Tagging helps to organize and share our online information with others. By
attaching one or more keywords to a Flickr photograph, for example, we group it
together with others that have the same tag. Hashtags serve a similar purpose on
Twitter, the social
micro-blogging service. The aim is to bring some order to Twitter users' published updates ("tweets")
and make it easier to follow a topic of interest. And you don't
necessarily have to be a Twitter user to get a benefit from hashtags.
How to Use Hashtags
1. Follow the @hashtags Twitter user
It will follow you back automatically, and this enables the
service to recognize and index your hashtags.
[updated 29 March 2009: In the year since this post was written, some things have changed -- hashtags have gone from marginal to mainstream, with many more ways to track the tags (Twitter's finally got itself a good Search function, for one thing) and it's no longer necessary to follow @hashtags in order to benefit by using hashtags.]
2. Create a hashtag by adding a hash symbol (#) to the front of an
appropriate keyword as you write your Twitter update
(for example, #nptech).
3. Track the tagged conversations that interest you. Twitter
updates that include a valid hashtag are indexed at
organized by tag, and available as individual RSS feeds. This means that you
don't have to be a Twitter user to follow the conversation — it's visible to
Note that each hashtag index has its own web address and feed, distinguished by
a word at the end of those URLs that matches the hashtag
The nptech tag is often used on other platforms to tag content related to nonprofit technology topics, and this has started to show up as a
hashtag on Twitter as well.
Whenever #nptech is used as a hashtag
in a Twitter update, that update will be automatically added to
-- and the corresponding RSS feed at
[updated 29 March 2009: or, as mentioned, you can now find hashtags of interest via Twitter's own search function, as well as a number of other external sites: see http://search.twitter.com/search?q=#nptech for example.]
You can choose to subscribe to the RSS feed for your favourite tagged Twitter updates, such as those that have been tagged with #nptech.
That will send any new #nptech-tagged updates from Twitter to your favourite news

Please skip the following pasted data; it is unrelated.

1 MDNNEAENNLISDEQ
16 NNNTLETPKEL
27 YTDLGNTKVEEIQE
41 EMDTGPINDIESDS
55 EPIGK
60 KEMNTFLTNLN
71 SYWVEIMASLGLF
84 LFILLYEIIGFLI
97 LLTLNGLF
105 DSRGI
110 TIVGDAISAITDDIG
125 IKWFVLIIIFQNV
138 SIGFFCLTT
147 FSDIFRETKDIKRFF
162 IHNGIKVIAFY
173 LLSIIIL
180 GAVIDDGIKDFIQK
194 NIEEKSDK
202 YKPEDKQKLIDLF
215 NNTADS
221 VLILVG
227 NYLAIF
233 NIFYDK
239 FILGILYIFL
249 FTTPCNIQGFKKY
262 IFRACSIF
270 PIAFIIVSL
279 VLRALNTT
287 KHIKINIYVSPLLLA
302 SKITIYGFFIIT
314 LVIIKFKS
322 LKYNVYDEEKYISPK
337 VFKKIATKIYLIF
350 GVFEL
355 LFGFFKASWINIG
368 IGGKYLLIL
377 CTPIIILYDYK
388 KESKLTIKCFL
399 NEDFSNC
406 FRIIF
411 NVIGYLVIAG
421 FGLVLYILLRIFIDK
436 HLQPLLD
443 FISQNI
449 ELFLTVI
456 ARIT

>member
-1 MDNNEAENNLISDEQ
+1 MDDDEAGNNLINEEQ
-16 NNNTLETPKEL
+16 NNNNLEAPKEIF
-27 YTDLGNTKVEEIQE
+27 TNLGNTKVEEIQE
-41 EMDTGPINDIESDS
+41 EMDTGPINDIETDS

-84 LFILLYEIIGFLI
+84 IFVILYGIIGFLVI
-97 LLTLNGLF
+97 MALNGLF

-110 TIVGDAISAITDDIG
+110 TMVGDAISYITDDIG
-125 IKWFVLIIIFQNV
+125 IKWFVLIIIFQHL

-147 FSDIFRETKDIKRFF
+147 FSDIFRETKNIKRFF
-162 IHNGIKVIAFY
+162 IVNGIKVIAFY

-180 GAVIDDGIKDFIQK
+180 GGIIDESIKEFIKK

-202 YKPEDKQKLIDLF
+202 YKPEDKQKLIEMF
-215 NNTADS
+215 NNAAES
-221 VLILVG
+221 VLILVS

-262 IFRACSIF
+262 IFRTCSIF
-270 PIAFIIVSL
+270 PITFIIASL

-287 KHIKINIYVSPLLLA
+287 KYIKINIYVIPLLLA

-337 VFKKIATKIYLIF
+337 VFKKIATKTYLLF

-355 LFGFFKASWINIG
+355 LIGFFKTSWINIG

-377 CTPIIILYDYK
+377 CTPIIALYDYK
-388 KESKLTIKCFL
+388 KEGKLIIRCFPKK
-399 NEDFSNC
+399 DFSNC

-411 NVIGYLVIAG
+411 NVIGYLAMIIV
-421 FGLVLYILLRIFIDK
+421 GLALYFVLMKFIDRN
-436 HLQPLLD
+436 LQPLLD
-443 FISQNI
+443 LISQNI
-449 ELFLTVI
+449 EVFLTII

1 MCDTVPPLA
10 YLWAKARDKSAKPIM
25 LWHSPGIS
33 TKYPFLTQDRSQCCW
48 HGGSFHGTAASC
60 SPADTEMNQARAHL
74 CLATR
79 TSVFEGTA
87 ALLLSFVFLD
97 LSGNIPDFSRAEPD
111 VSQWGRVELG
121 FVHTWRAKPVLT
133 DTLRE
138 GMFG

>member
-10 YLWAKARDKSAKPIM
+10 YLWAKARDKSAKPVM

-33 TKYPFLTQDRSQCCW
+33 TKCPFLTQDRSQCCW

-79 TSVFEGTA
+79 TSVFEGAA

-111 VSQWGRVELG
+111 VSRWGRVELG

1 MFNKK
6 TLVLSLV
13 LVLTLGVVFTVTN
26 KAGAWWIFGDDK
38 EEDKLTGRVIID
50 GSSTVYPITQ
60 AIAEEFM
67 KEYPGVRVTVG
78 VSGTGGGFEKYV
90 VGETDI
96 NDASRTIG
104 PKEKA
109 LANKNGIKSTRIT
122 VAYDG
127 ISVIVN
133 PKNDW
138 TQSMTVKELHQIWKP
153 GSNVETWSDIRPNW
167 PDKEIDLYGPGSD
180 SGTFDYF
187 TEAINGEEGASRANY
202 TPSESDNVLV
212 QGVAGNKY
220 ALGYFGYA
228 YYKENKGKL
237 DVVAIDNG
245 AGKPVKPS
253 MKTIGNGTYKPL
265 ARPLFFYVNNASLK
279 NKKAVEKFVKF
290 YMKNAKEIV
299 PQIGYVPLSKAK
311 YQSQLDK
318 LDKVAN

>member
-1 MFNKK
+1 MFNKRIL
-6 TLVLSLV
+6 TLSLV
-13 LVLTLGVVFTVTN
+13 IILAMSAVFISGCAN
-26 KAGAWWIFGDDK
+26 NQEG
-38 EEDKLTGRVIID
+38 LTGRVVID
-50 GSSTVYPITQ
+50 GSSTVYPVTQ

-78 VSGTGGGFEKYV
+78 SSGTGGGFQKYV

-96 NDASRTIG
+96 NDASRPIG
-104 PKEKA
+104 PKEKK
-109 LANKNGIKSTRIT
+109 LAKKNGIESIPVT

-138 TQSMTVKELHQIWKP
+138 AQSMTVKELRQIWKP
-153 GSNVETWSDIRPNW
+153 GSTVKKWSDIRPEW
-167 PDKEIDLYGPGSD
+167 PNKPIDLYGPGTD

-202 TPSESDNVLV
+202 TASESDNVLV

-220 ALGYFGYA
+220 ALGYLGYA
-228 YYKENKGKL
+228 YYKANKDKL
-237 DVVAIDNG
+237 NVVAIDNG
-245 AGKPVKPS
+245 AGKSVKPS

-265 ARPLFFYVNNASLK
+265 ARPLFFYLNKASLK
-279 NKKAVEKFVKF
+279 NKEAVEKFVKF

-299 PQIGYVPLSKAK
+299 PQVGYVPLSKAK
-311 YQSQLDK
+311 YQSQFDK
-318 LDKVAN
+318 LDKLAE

reader (e.g. Google Reader, Bloglines, etc.).
As well as subscribing to an RSS feed
for any tagged Twitter topic, you can re-publish the feed on your own website,
archive it for future reference, combine it with other feeds to make a custom feed — and countless other possible uses.
Less is More
Hashtags are community-driven, so their ability to deliver what you're seeking
will be determined by how effectively the community chooses to use a tag.
set the standard for the use of hashtags by a Twitter group to track news of a
major catastrophe and to mobilize
resources to help those affected.
That said, not all Twitter users are welcoming hashtags with open arms:
#irritating about #this sentence?"
Dave Coustan's position is that Twitter should be about human conversation, not about writing for databases. "Imagine what Flickr would look like if all of the metadata was visually stuck
to your photograph," he says. "Or what your blog would look like if you had to have a
character before every word in your text that was also a keyword. Ick."
Certainly, as with any social-tagging system, hashtags have a potential for
overuse and abuse that could dilute the effectiveness of any particular tag.
Because the hashtags user must "follow" another user in order for that user's
hashtags to work, however, a spammer or michief-maker could be "unfollowed" and
thus dropped from the index.
Hashtag etiquette is still
evolving, so let good social manners be your guide. It is a rare "tweet" that deserves a hashtag, so tag only those updates that you
feel will add significant value to the conversation. One hashtag is best — two are permissable — but three
hashtags seem to be the absolute maximum, and risk raising the ire of the community. Tag sparingly, and with careful discretion.
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